The Merchant of Venice - Broadhurst Theatre - Broadway, New York, NY - **** (out of 5 stars)
Written by William Shakespeare, Directed by Daniel Sullivan
Closes Feb. 20th 2011
I'm never sure how to evaluate Shakespeare, since I'm not expert. There's always the usual signs, whether the company has performed the text in an understandable way and whether it keeps my attention (and I don't fall asleep). But I'm never quite sure. I think I tend to give the actors the benefit of the doubt that they know what they're saying, and if I get bored, it's just me, but shouldn't a truly exceptional production of Shakespeare at least keep me awake?
And awake I was during this production of The Merchant of Venice, the latest Shakespeare to be revived on Broadway, courtesy of a popular run at The Public Theater's Shakespeare in the Park run at the Delacorte Theatre last summer. I'm not sure I still fully understood everything that was going on, and I definitely didn't specifically understand at least 1/3 to half the lines, but I still found the production enthralling and exquisite, with a radiant Lily Rabe (The American Plan) holding a glow on stage, and of course, being able to see Al Pacino on Broadway live on stage.
Of course, The Merchant of Venice is quite controversial in itself, with its depiction of Jews in negative connotations. Add to the fact that the play seems to vary from heavy dark drama to light comedic romance, swinging back and forth throughout the play, and upon my first viewing, I wasn't sure what to expect or how to react.
The circular iron post set (remnants from the circular stage in the park) creates some lovely movements and flow as angles shift as things rotate around the stage. There's definitely a haunting quality to the dim but elegant lighting (by Kenneth Posner) and the precise nature of the iron look (by Mark Wendland).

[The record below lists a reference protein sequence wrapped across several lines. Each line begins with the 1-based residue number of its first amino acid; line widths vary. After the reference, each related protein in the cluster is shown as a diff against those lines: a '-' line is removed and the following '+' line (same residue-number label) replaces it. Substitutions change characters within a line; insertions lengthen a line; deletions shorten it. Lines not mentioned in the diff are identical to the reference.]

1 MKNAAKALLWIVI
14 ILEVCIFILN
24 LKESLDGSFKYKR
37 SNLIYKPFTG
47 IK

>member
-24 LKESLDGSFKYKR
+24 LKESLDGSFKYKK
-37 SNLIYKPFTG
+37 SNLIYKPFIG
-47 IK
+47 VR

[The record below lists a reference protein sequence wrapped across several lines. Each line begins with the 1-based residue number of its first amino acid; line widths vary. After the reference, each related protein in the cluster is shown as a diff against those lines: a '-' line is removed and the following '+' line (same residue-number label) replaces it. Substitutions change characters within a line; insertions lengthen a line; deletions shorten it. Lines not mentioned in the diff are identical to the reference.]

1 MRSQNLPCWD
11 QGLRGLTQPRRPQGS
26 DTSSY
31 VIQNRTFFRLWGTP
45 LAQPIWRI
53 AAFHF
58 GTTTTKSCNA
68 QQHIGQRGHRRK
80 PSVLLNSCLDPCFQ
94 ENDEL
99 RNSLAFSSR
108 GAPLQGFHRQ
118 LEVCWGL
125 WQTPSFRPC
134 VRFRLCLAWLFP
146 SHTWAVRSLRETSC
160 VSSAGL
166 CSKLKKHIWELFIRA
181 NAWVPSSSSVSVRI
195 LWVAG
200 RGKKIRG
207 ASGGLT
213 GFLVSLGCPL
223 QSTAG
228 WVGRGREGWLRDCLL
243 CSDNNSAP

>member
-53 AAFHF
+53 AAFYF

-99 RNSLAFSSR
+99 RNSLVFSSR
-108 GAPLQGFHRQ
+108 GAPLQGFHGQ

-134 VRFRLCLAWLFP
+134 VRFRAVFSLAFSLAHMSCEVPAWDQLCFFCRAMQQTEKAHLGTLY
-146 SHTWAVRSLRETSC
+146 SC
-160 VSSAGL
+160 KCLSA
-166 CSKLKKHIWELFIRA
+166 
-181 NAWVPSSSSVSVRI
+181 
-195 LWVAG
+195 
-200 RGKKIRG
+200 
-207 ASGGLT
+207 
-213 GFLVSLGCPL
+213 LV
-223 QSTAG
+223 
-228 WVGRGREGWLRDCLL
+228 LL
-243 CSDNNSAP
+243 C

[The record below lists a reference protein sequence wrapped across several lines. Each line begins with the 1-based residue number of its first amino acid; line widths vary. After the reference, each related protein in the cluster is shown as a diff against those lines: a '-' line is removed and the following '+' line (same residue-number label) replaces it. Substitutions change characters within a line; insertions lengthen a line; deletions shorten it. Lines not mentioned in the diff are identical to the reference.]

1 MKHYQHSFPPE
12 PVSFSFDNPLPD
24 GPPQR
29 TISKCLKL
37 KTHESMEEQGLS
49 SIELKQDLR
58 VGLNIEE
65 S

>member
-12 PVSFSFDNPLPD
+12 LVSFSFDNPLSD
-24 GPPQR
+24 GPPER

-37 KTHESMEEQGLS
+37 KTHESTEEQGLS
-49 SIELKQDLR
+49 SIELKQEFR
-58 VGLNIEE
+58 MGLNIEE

Daniel Sullivan, who directed the delightful Twelfth Night in the park in 2009, creates at atmospheric, and slick production, that keeps the clogs continuously moving, even when the play switches up from the dramatic to the comedic. While all the performances don't seem to have a unifying quality to it (with actors seemingly in different plays at times), the nature of the multiple story threads of such differing nature, makes me wonder if it is even possible to do so.
Oscar winner Al Pacino leads the way as the dramatic centre of the story as Shylock. While I'm not someone who thinks Al Pacino is the GREATEST ACTOR EVER in film (he's great, but greatest?), here, he's wonderful on stage from beginning to tragic end.
Then there's the radiant Lily Rabe as Portia, who must float between a romantic love story with Bessanio (David Harbour), the comedy of other suitors, and seeking dramatic revenge in the courtroom. It's quite the balancing act and Rabe does wonders balancing it all effortlessly. If Pacino is the dramatic core, Rabe is the heart of the show.
As the other suitors after Portia's love (and riches), Charles Kimbrough (Murphy Brown) and Isaiah Johnson are both hysterical in their lone scenes trying to win Portia in marriage.
Christopher Fitzgerald (Finian's Rainbow, Minsky's, Young Frankenstein) is, as always, a delight as Launcelot Gobbo, Shylock's servant, in love with his daughter Jessica.
Heather Lind's Jessica and her paramour Lorenzo, played by Seth Numrich (in the upcoming War Horse on Broadway), are lovely and cute together and make for a nice romantic and youthful diversion from the more unsettling themes in the play.
There are some fine performances from the rest of the large ensemble, including a wondering Marsha Stephanie Blake as Portia's gentlewoman Nerissa, Jesse L. Martin as Gratiano, and David Harbour as Bassanio, the man in love with Portia.
Byron Jennings's Antonio was probably the sole performance I truly did not enjoy, which is a shame since Jenning's is usually so reliable.
Alas, people are flocking to see Al Pacino, and they won't be disappointed, especially with the beautifully haunting finale when yet another reveal in the set created a space that is both romantically beautiful (for Jessica and Lorenzo) and chilling for Shylock.
But it's Lily Rabe that has the most lasting impression, as her Portia, and Rabe's performance, ties together the various threads and differing tones of the play.
So while I missed some of the details in some of the lines Shakespeare wrote, I still understood all the various (if totally mixed) storylines and found Daniel Sullivan's production of The Merchant of Venice entrancing and fascinating. It was also interesting to watch the controversial play that this production both seems to acknowledge and brings it out to enhance the drama and the issues at hand. It creates an interesting balance, where heroes are not necessarily good and villains are not exactly bad, and it adds a depth to the play just as the various layers the rotating set creates.
Vance at http://tapeworthy.blogspot.com
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